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Regional News of Saturday, 10 January 2015


Polytechnics cannot be converted into universities in 2016 – Prof Atsu Ayee

A visiting Professor of Commonwealth Studies, University of London, Professor Joseph Atsu Ayee, has urged the government to discard the idea of converting polytechnics into technical universities in 2016.

He said the polytechnics had not developed the needed curriculum to run degree courses.

Additionally, he said, the polytechnics were not conducting enough research to warrant their conversion into technical universities next year.

Prof. Ayee, who is a former Dean of the Faculty of Social Sciences of the University of Ghana, Legon, suggested that the government should pilot the changeover in some selected polytechnics and push the commencement date for the conversion of polytechnics into technical universities to 10 years later.

He made the call last Thursday in an interview with journalists on the sidelines of the 66th Annual New Year School at the University of Ghana, Legon.

Prof. Ayee's stance runs contrary to the decision by a technical committee to start the conversion of polytechnics into technical universities in 2016.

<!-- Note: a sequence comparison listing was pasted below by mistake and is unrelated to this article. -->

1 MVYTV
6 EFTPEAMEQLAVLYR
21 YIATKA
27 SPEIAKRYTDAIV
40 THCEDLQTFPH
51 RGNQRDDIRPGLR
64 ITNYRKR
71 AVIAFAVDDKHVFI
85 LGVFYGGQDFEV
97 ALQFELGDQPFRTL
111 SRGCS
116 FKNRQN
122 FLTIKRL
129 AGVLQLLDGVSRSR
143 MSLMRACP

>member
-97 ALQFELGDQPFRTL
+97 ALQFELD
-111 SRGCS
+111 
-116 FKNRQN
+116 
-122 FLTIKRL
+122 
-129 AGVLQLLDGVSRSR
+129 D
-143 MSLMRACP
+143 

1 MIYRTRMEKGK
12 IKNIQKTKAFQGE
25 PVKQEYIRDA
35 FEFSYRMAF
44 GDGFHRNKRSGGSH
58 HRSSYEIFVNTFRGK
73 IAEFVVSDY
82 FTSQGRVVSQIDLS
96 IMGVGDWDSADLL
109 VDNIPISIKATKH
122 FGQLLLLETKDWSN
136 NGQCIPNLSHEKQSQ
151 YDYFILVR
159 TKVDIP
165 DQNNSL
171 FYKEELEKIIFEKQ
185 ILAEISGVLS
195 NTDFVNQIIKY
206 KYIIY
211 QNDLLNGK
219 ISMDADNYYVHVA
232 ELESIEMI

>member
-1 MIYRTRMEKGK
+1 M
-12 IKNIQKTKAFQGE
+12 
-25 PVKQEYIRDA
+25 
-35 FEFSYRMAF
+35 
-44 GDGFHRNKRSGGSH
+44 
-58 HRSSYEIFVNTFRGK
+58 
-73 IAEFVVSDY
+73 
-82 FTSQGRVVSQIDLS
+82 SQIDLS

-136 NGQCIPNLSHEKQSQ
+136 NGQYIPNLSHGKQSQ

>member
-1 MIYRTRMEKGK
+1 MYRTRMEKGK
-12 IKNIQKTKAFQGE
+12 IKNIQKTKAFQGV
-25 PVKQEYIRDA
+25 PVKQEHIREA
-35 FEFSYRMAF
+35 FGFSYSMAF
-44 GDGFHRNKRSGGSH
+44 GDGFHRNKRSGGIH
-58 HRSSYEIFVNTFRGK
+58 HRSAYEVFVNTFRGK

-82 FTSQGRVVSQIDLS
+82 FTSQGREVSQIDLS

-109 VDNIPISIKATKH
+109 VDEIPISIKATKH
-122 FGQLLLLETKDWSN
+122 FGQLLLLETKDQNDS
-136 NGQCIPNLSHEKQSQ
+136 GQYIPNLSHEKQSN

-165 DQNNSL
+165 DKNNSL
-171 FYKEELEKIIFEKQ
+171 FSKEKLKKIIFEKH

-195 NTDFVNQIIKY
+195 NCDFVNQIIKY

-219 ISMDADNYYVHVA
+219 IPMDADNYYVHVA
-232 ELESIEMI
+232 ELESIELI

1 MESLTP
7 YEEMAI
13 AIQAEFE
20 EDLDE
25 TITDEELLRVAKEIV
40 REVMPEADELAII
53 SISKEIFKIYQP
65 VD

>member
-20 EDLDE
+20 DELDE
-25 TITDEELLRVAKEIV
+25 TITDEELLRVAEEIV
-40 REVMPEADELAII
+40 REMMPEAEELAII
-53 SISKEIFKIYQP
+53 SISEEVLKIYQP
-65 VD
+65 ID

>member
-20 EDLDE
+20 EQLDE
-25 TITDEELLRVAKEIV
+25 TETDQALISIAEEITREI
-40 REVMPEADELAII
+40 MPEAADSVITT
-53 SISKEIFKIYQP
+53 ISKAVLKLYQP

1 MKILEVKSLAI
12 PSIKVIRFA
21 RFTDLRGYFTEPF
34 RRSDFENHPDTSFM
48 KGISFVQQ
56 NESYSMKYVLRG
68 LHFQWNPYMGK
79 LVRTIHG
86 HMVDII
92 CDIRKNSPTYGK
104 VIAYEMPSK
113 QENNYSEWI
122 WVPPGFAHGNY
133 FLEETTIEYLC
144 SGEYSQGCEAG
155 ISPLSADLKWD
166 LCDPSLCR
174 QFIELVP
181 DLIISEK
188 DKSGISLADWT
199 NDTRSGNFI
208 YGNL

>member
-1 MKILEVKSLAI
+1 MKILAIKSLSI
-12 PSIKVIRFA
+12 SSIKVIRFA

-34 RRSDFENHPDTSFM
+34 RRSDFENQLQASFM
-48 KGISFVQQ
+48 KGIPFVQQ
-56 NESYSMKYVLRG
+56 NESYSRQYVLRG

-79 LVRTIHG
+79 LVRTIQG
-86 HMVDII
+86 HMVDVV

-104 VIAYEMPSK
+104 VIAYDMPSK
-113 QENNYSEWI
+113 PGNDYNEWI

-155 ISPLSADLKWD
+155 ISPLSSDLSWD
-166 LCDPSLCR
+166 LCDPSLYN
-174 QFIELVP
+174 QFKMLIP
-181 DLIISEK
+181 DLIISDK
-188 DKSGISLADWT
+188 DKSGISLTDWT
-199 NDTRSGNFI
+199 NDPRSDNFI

He had earlier delivered a lecture on "Using E-Platform for Knowledge and Information Dissemination".

The UK and South African example

Prof. Ayee, who is also the immediate past Deputy Vice Chancellor of the University of KwaZulu-Natal, South Africa, said the United Kingdom (UK) and South Africa converted polytechnics into technical universities, but did not develop the required curriculum to support the courses.

As a result, he said, the transformation of polytechnics into technical universities in the UK and South Africa was not that successful.

"The UK and South Africa failed because they had not been able to transform the curriculum," he said.

‘Hasten slowly’

"I ask for a phase approach before commencement. There must be a transformation of the curriculum. We should hasten slowly. We should not rush it," Prof. Ayee said.

He said there was the need for Ghana to take a cue from the UK and South Africa.